NO DEM DELIVERY: For more than a year, Michigan Democratic Party chief Lon Johnson touted voter turnout spreadsheets to anyone who would listen. “We vote, we win,” became the Democrats’ slogan, and in the final weeks of this campaign Johnson confidently grinned and said his strategy was working. His confidence, along with tightening poll trends, led the media and campaign strategists to rethink their gubernatorial election assumptions. In the end, Johnson’s confident assurances were hard to reconcile with the facts.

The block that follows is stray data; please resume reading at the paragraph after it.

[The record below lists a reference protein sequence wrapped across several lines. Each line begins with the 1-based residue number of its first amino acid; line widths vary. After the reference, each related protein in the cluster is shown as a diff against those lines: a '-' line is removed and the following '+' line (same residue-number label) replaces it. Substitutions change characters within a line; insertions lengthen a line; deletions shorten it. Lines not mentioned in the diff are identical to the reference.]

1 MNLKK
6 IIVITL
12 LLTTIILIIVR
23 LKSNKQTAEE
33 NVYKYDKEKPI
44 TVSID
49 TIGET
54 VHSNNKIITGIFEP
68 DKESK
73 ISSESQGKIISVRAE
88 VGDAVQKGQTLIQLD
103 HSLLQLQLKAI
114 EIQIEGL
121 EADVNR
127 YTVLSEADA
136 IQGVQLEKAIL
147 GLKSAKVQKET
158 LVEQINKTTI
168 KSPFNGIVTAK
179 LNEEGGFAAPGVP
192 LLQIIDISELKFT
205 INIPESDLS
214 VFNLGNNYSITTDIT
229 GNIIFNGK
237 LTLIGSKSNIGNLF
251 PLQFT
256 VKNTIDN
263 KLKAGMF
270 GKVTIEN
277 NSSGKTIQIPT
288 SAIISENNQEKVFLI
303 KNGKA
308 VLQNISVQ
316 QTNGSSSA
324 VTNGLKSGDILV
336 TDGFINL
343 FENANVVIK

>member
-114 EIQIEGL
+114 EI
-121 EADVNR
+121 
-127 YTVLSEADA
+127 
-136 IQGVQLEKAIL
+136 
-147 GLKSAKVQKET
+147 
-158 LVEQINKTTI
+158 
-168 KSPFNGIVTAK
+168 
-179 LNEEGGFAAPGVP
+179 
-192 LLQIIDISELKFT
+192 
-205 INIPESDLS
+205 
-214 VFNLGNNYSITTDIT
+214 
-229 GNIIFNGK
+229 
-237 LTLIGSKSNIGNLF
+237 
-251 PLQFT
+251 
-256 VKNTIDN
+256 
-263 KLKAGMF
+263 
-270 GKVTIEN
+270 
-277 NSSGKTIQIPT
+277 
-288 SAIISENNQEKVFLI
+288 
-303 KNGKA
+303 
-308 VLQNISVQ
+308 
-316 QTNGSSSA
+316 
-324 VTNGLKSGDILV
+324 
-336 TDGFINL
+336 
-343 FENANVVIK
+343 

A ROAD DEAL IN LAME DUCK – OR VOTERS WILL HAVE TO DO IT: Michigan residents want the roads fixed – and they’re willing to pay more to get it done. That’s a clear conclusion from the Center for Michigan’s “Michigan Speaks” public engagement report released last spring. Snyder wants it done in the lame duck legislative session before the end of the year. So does outgoing House Speaker Jase Bolger. New GOP legislative leaders – who will be elected by their caucuses today – won’t want to deal with road tax votes on their watch. Look for serious discussions on a road deal before the holidays. Otherwise, the Michigan Chamber of Commerce, fed up with years of gridlock on the issue, promises to take the road question out of legislators’ hands and ask the voters to decide it.